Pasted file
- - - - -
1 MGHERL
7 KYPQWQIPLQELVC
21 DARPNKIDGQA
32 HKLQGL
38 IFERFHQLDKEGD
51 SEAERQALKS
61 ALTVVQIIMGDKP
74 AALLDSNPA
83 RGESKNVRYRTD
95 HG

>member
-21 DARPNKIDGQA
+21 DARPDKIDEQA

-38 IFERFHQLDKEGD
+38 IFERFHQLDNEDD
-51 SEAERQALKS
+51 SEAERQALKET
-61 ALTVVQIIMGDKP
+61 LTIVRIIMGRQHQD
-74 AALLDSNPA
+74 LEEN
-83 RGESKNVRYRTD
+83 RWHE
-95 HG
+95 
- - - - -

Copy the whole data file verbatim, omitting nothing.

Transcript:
1 MGHERL
7 KYPQWQIPLQELVC
21 DARPNKIDGQA
32 HKLQGL
38 IFERFHQLDKEGD
51 SEAERQALKS
61 ALTVVQIIMGDKP
74 AALLDSNPA
83 RGESKNVRYRTD
95 HG

>member
-21 DARPNKIDGQA
+21 DARPDKIDEQA

-38 IFERFHQLDKEGD
+38 IFERFHQLDNEDD
-51 SEAERQALKS
+51 SEAERQALKET
-61 ALTVVQIIMGDKP
+61 LTIVRIIMGRQHQD
-74 AALLDSNPA
+74 LEEN
-83 RGESKNVRYRTD
+83 RWHE
-95 HG
+95 